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Potential 2026 and 2028 bids

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Who could realistically be bidding for 2026 and 2028, now that 2022 is about to be decided and 2024 is getting more and more into focus?

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^^Well, Paris are considered the Favourites for 2024. So 2028 would be a battle between South Africa and USA.. USA would put in either LA or San Francisco while South Africa try with Durban. If the USA decide to go for 2026, then I'd expect a Bid from either Anchorage, Reno or Salt Lake City. If USA host 2026 then it opens the door for South Africa to 2028. Other Bidders I see for 2026 include Stockholm & Quebec City. I'm not too sure about other Candidates for 2028 since Asia would've hosted 3 Times (If Beijing Host 2022), Europe would have just hosted (Paris 2024), South America have Rio next year & USA would have hosted 2026, I only see Australia or South Africa as contenders for 2028, if the USA do not go for 2026.

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I would love to see New York host 2028 but it all depends on who is in office. I don't really think the USOC wants the winter games right now but if they do go for 2026 which ever city they submit will most likely be the favorite. To me, each race depends on where the US is. If they go for 2026 then South Africa will most likely be the favorites for 2028. On the other hand, US goes for 2028 then Stockholm could be the favorite.

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^^Well, Paris are considered the Favourites for 2024. So 2028 would be a battle between South Africa and USA.. USA would put in either LA or San Francisco while South Africa try with Durban. If the USA decide to go for 2026, then I'd expect a Bid from either Anchorage, Reno or Salt Lake City. If USA host 2026 then it opens the door for South Africa to 2028. Other Bidders I see for 2026 include Stockholm & Quebec City. I'm not too sure about other Candidates for 2028 since Asia would've hosted 3 Times (If Beijing Host 2022), Europe would have just hosted (Paris 2024), South America have Rio next year & USA would have hosted 2026, I only see Australia or South Africa as contenders for 2028, if the USA do not go for 2026.

Kinda like how 2022 was supposed to be all about all those European cities? How'd that turn out.

It's certainly possible that's how 2028 will shape up. Far from a given though. Not the most impossible thing, even if Paris wins 2024, for another European city to host 2024, especially if either South Africa doesn't bid and/or the US doesn't have a bid that's up to snuff.

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2026 won't be in Asia unless we have another 2022 scenario. So based on what happened this time any Western European bid that gets to the ine will take it. Even over a US/Canada bid. The IOC needs the Games to come back to France/Scandinavia/Germany.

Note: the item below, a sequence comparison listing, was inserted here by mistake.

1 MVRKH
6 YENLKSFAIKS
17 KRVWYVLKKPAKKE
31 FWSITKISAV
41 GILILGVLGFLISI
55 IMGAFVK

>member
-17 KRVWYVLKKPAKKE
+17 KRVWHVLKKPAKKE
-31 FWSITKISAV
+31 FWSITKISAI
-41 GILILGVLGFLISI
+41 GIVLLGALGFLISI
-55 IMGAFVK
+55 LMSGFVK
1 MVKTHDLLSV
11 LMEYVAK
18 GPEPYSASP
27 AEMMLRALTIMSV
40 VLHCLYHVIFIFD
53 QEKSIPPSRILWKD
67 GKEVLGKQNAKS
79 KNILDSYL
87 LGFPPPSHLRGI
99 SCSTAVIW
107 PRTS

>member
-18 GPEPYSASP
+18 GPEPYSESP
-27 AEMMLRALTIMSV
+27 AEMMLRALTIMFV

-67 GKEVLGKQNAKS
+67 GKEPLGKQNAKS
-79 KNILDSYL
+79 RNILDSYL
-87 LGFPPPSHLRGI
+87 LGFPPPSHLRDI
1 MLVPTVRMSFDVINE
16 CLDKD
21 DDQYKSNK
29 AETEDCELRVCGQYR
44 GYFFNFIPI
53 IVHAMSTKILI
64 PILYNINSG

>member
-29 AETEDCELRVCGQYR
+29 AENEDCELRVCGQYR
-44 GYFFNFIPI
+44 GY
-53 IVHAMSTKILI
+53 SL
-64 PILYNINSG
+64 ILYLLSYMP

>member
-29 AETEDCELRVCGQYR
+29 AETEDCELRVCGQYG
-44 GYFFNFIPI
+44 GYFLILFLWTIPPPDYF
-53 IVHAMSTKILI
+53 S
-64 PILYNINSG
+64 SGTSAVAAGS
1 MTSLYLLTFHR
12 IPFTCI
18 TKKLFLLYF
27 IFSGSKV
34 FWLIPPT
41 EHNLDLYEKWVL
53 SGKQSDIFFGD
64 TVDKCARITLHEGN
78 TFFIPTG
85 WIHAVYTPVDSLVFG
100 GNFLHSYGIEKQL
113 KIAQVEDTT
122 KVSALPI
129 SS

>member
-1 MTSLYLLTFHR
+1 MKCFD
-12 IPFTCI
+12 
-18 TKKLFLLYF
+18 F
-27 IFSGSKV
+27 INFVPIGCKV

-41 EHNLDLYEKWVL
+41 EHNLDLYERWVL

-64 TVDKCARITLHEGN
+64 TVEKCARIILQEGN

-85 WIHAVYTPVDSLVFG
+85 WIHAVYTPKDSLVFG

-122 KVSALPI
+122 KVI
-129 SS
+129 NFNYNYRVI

2028 - forget Brisbane. The lack of a stadium will kill the bid. QE2/ANZ Stadium/QSAC whatever they call it now is in a completely built up area with abysmal transport options. The Boondall option is gone as that has been completely sold for housing now. The Gabba and Suncorp cannot be retrofit with a track. Building a stadium out Ipswich or down in Chandler is not an option. Melbourne won't get the nod to bid until Brisbane tries again for some stupid reason - though a Melbourne bid (even if held in winter) is a formidable option. The majority of venues are there.

If the Durban Commonweath Games are a success they could nab 2032 - however they would need a flawless preparation to nab the Olympics prior to their Commonwealth Games dry run.

Thus 2028 is for Europe or North America- whoever loses 2024 - regardless of who gets 2026. The only real possible spoiler would be a strong Shanghai bid.

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The only real possible spoiler would be a strong Shanghai bid.

Unless of course Beijing gets 2022. And even if not, I think there's no appetite for (East) Asia in the IOC for some time to come, if they have other options.

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Yea they're going to be burnt out from Asia regardless whether Beijing gets 2022. So North America it is for 2028. Toronto VS whatever US city is chosen to put the bid. More than likely it'll be LA, but it could be San Francisco. I don't envision it being NYC. I'd like Houston to throw in their name as a candidate city for the US bid just to see what comes up. It's a better option than Dallas for a Texas city bid.

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2028 race is dependant of one element; if South Africa enters in the race

If South Africa enters in the race, it would be like 2016 again. The biggest obstacle of South Africa will be passing the shortlist process, after that, finally all the continents have SOG. If not, this is North America's to lose - Most likely Toronto vs. US candidate.

Interesting, without a South African bid and even 12 years after Rio, I could see Buenos Aires as the "dark horse/surprise-alternative" of the race, if it wasn't for the 2018 Youth Olympics. Otherwise, a full North American triumph.